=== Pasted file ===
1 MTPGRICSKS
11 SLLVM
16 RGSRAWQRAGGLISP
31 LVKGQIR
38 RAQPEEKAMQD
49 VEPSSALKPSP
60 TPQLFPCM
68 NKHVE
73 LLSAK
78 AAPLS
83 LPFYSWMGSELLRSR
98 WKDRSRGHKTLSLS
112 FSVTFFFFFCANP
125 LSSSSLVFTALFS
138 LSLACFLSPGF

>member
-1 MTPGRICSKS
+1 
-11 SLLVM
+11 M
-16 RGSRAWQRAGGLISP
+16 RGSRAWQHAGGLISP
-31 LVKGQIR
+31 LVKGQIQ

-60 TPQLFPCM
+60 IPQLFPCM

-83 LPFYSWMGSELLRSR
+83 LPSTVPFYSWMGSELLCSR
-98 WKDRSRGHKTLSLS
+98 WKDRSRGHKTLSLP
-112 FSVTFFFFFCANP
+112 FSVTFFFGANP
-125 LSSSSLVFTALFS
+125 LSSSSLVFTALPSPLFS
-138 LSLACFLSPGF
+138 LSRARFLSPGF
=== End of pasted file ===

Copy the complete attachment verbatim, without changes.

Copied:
1 MTPGRICSKS
11 SLLVM
16 RGSRAWQRAGGLISP
31 LVKGQIR
38 RAQPEEKAMQD
49 VEPSSALKPSP
60 TPQLFPCM
68 NKHVE
73 LLSAK
78 AAPLS
83 LPFYSWMGSELLRSR
98 WKDRSRGHKTLSLS
112 FSVTFFFFFCANP
125 LSSSSLVFTALFS
138 LSLACFLSPGF

>member
-1 MTPGRICSKS
+1 
-11 SLLVM
+11 M
-16 RGSRAWQRAGGLISP
+16 RGSRAWQHAGGLISP
-31 LVKGQIR
+31 LVKGQIQ

-60 TPQLFPCM
+60 IPQLFPCM

-83 LPFYSWMGSELLRSR
+83 LPSTVPFYSWMGSELLCSR
-98 WKDRSRGHKTLSLS
+98 WKDRSRGHKTLSLP
-112 FSVTFFFFFCANP
+112 FSVTFFFGANP
-125 LSSSSLVFTALFS
+125 LSSSSLVFTALPSPLFS
-138 LSLACFLSPGF
+138 LSRARFLSPGF